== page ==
'The Lost Twelve Seconds' features 12 seconds of footage depicting the killing of two Viking Warriors by the Saxons, accompanied with audio and script extracts, it helps make the serial feel that bit more complete. 

Although the story hasn't benefited from the VidFIRE technology, the episodes have been noticeably cleaned up and given a bit of a polish for this DVD release. The 'Restoration' feature shows us some good examples of this from the original VHS transfer to that of the DVD release, thus detailing a clear differentiation between the two. 

The Photo Gallery offers some great shots of the set as well as behind the scenes and promotional images. It is accompanied by a good choice of music from The Time Meddler score. 

The 'Coming Soon Trailer' features a new take on the trailer format, voiced over by Paul McGann and accompanied with some cgi titles. I can't help thinking that the special features should also be promoted to help sell the disc, especially with the quality and hard work that goes into so many of them. 

As always with the BBC Doctor Who DVD's you get the original Radio Times listings included as a DVD ROM extra. 

Also worth a mention is the stunningly fitting DVD cover design which is once again produced by the fabulous Clayton Hickman. 

Overall, a great package with a lot more bang for your buck at just £12.99.


7 January 2008

Manufacturer: BBC DVD / 2|Entertain

Written By: Malcolm Hulke, Johnny Byrne

RRP: £39.99

Release Date: 14th January 2008

Reviewed by: Doctor Who Online

Review Posted: 7th January 2008

What better way to kick off 2008 than with a Classic Series Doctor Who DVD box-set, and the box-set in question is the aptly titled 'Beneath the Surface'.

The set houses 3 stories in total; The Silurians, The Sea Devils and Warriors of the Deep, all of which, together with special features, are spanned over 4 jam-packed discs.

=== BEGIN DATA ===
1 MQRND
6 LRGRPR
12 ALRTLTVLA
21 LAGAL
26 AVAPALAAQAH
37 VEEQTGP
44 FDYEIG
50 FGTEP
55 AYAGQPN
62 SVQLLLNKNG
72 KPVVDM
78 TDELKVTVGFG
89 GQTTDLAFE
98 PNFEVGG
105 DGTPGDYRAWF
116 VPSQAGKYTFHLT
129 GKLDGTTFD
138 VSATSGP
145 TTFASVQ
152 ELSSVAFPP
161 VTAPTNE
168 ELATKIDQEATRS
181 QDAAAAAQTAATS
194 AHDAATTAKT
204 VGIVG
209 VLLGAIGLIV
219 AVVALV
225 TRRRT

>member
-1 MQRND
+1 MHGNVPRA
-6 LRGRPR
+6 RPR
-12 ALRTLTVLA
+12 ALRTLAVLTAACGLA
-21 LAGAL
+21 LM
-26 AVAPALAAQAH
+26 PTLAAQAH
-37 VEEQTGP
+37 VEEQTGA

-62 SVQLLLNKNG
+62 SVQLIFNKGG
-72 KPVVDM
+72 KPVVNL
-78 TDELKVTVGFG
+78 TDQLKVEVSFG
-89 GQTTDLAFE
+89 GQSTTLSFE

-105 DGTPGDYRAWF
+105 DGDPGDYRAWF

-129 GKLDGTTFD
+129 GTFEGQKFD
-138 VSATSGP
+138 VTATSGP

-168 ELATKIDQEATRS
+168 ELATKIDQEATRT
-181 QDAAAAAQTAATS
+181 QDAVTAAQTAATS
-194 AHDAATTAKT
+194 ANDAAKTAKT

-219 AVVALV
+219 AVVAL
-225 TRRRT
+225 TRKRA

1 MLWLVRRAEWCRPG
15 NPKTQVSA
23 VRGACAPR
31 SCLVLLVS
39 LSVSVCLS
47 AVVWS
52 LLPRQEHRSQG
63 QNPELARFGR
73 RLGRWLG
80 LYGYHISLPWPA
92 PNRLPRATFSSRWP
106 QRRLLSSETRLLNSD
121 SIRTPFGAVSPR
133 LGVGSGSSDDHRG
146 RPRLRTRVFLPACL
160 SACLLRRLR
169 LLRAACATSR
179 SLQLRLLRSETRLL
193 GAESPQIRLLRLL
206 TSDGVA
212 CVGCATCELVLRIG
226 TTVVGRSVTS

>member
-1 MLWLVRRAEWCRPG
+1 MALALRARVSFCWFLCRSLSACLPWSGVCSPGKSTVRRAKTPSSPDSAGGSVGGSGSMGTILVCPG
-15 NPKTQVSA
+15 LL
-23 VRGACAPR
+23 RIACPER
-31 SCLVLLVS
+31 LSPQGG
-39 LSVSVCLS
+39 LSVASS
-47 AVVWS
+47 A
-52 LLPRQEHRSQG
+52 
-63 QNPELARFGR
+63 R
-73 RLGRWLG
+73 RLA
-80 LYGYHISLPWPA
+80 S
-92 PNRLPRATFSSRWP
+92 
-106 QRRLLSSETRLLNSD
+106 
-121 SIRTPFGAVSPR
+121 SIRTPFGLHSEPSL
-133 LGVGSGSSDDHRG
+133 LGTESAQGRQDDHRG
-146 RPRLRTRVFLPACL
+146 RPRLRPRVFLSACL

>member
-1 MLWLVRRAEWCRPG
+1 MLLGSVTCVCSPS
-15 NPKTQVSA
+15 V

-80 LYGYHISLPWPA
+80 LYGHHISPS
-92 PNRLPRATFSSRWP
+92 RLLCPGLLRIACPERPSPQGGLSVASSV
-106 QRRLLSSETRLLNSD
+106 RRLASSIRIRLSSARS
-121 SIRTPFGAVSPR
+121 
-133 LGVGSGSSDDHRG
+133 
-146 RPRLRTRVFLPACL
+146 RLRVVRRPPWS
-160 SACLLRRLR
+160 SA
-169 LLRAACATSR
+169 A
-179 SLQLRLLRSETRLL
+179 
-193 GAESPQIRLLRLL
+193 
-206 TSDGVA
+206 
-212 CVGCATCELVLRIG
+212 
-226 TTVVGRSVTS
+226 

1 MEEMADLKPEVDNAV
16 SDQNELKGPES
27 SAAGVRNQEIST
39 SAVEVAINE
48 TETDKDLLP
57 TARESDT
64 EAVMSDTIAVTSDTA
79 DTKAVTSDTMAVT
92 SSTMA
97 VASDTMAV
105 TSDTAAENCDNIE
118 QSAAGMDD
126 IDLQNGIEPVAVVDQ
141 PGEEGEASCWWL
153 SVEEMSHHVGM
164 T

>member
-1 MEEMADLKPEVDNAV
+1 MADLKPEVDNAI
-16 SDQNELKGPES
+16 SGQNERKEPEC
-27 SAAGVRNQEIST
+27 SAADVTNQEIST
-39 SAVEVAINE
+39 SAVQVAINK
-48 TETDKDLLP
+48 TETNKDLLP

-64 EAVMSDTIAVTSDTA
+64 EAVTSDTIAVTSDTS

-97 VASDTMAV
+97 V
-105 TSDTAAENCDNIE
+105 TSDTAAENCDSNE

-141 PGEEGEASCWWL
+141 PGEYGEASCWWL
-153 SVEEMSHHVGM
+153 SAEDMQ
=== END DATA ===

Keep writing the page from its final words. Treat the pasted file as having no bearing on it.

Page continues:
Disc One - The Silurians

Disc One contains Episodes 1-4 of The Silurians, and unfortunately heralds the second broken up story in the Doctor Who DVD collection. Owing to this, the viewer then has to put in Disc 2 to view the remaining 3 episodes of the serial.

One sympathises, owing to the sheer volume of features versus actual disc space, but from a fans perspective, we would have personally preferred the features on disc one to have been bundled onto disc two, and have an uninterrupted Doctor Who adventure. That being said, Disc one's feature; 'What Lies Beneath' offers a refreshing analysis into the making of The Silurians, as well as some amuzing comparisons to the new series, interesting political and moral perspectives, whilst also exploring the scientific plausabilities within the story. Coupled with some great linking interviews from Producer; Barry Letts, Writers; Terrance Dicks & Paul Cornell, Actors; Caroline John, Peter Miles & Nicholas Courtney and even an appearance from Labour MP; Roy Hattersley, this feature proves to be one of the richest produced to date.

Disc Two - The Silurians

Disc Two contains the remainder of the serial (Episodes 5-7), together with a greater selection of bonus features.

'Going Underground' offers insights into filming locations as well a look into how the cave scenes in The Silurians were made and produced. There are some great interviews with Designer; Barry Newbury, Barry Letts, Director; Timothy Combe, Caroline John, Nicholas Courtney and Peter Miles.

Within this documentary we're treated to a great little moment where both Nicholas Courtney and Peter Miles state their admiration for each other as actors. Peter later gives us an amuzing understanding of the impetus behind his character's death scene.